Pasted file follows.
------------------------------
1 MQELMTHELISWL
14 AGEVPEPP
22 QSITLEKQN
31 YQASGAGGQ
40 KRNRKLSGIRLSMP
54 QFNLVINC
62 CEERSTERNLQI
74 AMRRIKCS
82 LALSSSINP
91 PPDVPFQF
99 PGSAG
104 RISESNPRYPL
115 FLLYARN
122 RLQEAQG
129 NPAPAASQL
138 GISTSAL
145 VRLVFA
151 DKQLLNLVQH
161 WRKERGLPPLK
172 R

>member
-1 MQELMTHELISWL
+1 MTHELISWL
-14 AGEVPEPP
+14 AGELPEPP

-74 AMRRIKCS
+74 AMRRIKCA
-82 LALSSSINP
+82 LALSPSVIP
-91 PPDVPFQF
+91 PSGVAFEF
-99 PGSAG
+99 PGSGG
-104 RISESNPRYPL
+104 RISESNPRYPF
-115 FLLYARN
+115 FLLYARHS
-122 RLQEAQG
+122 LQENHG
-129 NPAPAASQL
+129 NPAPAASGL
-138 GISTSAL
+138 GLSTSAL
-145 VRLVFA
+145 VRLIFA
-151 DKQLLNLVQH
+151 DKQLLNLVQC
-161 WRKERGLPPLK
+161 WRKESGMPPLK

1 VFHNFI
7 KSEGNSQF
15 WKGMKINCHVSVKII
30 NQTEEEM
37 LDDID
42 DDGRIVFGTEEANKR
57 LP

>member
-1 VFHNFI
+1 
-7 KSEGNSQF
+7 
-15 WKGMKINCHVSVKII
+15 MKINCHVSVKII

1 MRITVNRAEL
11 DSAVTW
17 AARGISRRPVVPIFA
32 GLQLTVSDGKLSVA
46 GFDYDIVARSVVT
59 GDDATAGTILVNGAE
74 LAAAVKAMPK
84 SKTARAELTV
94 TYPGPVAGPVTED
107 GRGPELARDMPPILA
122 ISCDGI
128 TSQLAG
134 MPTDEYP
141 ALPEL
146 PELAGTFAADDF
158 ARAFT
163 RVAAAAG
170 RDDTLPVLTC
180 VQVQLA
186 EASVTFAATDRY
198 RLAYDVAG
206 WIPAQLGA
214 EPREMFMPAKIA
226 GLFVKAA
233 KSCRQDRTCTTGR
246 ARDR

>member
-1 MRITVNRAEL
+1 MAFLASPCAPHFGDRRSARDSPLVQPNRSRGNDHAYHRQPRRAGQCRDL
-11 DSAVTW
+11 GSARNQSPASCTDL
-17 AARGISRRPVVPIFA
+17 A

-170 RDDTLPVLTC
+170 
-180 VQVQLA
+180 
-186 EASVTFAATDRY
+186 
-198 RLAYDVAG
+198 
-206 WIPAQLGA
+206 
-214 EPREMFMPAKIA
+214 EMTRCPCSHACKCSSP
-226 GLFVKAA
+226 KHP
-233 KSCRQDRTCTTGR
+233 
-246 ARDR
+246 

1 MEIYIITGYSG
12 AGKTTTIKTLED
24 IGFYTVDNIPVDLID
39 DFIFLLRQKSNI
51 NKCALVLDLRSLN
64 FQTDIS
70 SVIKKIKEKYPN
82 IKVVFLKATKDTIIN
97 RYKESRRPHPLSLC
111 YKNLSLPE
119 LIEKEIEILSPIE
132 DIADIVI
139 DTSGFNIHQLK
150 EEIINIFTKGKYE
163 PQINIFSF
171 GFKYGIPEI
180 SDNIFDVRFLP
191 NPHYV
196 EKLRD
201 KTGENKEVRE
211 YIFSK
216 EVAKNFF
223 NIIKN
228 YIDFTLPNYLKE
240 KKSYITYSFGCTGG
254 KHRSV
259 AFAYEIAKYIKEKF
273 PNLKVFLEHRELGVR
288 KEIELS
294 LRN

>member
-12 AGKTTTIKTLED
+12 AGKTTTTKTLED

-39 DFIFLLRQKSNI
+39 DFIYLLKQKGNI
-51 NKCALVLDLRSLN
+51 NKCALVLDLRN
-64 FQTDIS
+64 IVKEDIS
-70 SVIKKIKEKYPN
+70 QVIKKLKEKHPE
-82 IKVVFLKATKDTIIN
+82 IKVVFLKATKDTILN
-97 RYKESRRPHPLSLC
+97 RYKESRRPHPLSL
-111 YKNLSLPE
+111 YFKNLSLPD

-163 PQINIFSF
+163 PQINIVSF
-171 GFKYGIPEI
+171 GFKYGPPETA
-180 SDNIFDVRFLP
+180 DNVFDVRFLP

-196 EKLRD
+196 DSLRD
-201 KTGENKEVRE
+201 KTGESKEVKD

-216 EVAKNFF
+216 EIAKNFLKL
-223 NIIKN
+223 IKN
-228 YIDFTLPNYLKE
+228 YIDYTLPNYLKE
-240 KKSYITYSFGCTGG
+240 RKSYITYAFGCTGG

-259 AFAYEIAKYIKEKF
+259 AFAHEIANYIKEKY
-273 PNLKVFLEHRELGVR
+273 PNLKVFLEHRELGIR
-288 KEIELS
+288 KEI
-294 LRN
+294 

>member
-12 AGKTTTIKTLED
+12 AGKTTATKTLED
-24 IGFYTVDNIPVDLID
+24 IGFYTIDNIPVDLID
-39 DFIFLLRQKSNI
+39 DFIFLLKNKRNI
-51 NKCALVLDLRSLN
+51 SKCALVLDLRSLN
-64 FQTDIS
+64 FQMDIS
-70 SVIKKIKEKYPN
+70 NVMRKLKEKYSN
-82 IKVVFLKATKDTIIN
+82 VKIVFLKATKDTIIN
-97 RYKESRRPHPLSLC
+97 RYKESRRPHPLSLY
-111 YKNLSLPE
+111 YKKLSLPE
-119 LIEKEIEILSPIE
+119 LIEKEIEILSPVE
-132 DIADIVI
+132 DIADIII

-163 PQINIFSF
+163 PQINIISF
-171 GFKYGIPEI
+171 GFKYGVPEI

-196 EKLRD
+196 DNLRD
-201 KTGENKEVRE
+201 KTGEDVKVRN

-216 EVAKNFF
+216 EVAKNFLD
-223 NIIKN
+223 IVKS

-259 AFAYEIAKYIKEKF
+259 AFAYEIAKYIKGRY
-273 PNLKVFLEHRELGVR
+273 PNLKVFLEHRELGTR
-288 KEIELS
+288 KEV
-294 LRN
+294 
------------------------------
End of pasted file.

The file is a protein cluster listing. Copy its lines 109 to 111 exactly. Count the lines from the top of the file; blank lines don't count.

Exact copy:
-226 GLFVKAA
+226 KHP
-233 KSCRQDRTCTTGR